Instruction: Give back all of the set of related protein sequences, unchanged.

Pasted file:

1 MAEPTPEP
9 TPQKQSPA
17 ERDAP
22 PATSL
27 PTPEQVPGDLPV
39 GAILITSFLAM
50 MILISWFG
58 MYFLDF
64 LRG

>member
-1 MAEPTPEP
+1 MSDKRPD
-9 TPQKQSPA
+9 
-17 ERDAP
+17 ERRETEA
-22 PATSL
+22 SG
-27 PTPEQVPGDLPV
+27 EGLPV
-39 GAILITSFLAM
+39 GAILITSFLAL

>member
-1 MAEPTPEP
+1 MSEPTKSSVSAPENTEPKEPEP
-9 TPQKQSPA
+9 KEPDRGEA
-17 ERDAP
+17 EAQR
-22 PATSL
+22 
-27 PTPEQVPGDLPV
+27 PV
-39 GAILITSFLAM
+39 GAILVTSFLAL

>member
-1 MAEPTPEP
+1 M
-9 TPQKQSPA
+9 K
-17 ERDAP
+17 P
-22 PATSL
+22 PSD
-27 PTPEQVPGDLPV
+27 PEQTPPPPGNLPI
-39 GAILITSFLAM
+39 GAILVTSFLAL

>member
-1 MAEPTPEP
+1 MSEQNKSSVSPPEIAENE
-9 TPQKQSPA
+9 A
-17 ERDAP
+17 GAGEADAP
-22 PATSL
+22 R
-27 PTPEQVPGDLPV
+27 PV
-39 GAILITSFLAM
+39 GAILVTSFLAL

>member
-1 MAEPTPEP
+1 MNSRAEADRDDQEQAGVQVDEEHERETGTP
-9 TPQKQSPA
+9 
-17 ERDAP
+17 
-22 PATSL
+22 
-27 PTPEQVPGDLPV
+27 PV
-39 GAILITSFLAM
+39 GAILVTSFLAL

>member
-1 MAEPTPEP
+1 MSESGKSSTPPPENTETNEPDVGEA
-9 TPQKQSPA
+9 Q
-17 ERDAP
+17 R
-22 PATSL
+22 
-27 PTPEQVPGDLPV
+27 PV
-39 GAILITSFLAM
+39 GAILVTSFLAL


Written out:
1 MAEPTPEP
9 TPQKQSPA
17 ERDAP
22 PATSL
27 PTPEQVPGDLPV
39 GAILITSFLAM
50 MILISWFG
58 MYFLDF
64 LRG

>member
-1 MAEPTPEP
+1 MSDKRPD
-9 TPQKQSPA
+9 
-17 ERDAP
+17 ERRETEA
-22 PATSL
+22 SG
-27 PTPEQVPGDLPV
+27 EGLPV
-39 GAILITSFLAM
+39 GAILITSFLAL

>member
-1 MAEPTPEP
+1 MSEPTKSSVSAPENTEPKEPEP
-9 TPQKQSPA
+9 KEPDRGEA
-17 ERDAP
+17 EAQR
-22 PATSL
+22 
-27 PTPEQVPGDLPV
+27 PV
-39 GAILITSFLAM
+39 GAILVTSFLAL

>member
-1 MAEPTPEP
+1 M
-9 TPQKQSPA
+9 K
-17 ERDAP
+17 P
-22 PATSL
+22 PSD
-27 PTPEQVPGDLPV
+27 PEQTPPPPGNLPI
-39 GAILITSFLAM
+39 GAILVTSFLAL

>member
-1 MAEPTPEP
+1 MSEQNKSSVSPPEIAENE
-9 TPQKQSPA
+9 A
-17 ERDAP
+17 GAGEADAP
-22 PATSL
+22 R
-27 PTPEQVPGDLPV
+27 PV
-39 GAILITSFLAM
+39 GAILVTSFLAL

>member
-1 MAEPTPEP
+1 MNSRAEADRDDQEQAGVQVDEEHERETGTP
-9 TPQKQSPA
+9 
-17 ERDAP
+17 
-22 PATSL
+22 
-27 PTPEQVPGDLPV
+27 PV
-39 GAILITSFLAM
+39 GAILVTSFLAL

>member
-1 MAEPTPEP
+1 MSESGKSSTPPPENTETNEPDVGEA
-9 TPQKQSPA
+9 Q
-17 ERDAP
+17 R
-22 PATSL
+22 
-27 PTPEQVPGDLPV
+27 PV
-39 GAILITSFLAM
+39 GAILVTSFLAL